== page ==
as well as roles lower down in the organisational structure if their roles lead to them ‘determining the purposes and the means‘, or the why and the how, of processing.

And EU regulators see that any person who represents the controller or processor in a court in cases involving data protection is also likely conflicted.  Again, in our view, they’re clearly conflicted and we’re in good company as the EU Data Protection Supervisor agrees with us.

Well, they didn’t actually agree with us.  It’s in their guide to DPOs on a GDPR-style law that applies to EU institutions – it is very persuasive on GDPR.  The EDPS agrees about the C-suite roles and adds senior roles in Internal Audit.

And on ‘marking your own homework‘, they give two interesting examples where conflicts of interest may typically arise:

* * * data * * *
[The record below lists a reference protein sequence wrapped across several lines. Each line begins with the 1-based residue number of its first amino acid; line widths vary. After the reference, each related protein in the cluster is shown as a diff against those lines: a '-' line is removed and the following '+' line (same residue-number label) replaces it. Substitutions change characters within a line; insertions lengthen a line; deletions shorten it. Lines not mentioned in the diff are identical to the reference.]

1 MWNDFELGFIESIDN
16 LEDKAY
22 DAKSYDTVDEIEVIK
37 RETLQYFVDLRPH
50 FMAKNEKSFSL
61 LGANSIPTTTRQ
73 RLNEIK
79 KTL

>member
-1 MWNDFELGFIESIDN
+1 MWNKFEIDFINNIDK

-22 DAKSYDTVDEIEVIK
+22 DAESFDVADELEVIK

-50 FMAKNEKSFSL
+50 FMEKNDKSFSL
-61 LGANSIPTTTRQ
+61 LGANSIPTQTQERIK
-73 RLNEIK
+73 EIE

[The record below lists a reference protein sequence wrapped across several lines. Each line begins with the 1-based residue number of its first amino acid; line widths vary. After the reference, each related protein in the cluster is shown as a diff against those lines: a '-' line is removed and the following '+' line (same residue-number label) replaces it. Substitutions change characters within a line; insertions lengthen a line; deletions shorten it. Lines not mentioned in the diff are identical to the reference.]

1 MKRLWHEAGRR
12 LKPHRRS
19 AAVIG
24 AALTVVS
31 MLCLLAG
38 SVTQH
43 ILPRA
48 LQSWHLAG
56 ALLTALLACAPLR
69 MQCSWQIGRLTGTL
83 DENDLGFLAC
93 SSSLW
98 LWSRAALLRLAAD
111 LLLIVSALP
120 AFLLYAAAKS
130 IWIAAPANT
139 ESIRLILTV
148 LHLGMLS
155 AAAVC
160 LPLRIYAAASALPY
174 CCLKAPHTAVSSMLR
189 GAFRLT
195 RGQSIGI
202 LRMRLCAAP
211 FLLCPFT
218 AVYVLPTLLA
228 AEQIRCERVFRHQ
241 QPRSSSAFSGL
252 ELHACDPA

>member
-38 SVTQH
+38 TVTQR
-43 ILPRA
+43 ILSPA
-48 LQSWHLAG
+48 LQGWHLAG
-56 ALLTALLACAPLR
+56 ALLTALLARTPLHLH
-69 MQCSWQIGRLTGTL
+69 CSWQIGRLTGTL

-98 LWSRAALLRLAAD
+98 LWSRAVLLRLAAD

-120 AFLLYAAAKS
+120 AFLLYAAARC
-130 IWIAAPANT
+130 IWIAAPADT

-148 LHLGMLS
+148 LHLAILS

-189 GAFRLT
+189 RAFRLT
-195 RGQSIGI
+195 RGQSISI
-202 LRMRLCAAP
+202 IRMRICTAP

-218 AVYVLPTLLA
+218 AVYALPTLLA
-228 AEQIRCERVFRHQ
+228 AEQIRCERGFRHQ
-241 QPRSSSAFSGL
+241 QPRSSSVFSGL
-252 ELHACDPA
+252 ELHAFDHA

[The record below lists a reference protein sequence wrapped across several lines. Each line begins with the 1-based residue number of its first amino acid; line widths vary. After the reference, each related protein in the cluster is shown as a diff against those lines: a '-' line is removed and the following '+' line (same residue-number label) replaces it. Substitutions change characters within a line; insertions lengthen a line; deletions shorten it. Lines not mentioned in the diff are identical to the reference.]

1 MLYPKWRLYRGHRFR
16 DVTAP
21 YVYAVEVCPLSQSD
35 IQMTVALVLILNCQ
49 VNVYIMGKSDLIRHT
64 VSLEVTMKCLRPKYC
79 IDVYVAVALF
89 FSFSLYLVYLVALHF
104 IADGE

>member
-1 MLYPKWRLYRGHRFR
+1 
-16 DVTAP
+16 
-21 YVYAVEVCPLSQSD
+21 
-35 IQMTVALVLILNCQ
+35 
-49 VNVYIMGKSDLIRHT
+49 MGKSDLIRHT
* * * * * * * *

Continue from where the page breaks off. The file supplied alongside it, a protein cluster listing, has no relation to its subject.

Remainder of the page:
• when a part-time DPO, who’s from IT, assesses processing operations that they’ve designed, or
  • when a part-time DPO, who’s part of the Compliance team, assesses compliance checks and related processing that they’ve designed.

So what about our good old UK ICO?  Well, they were part of that EU body and so, unsurprisingly, they do echo that position.  They give a couple more examples:

  • a company’s Head of Marketing plans an advertising campaign, including which of the company’s customers to target, what method of communications to use, and the personal data that’s going to be collected – this person cannot also be the company’s DPO,
  • on the other hand, they say a public authority could appoint its existing Freedom of Information Officer or Records Manager to be DPO.  There’s no conflict of interest there, as these roles are all about ensuring information rights compliance.

And, before GDPR came in, there was a very interesting case in Germany under a similar DPO law, where a regional Data Protection Authority fined a company for using its IT Manager as DPO.  They decided the IT Manager had significant operational responsibility for the processing, and so was conflicted.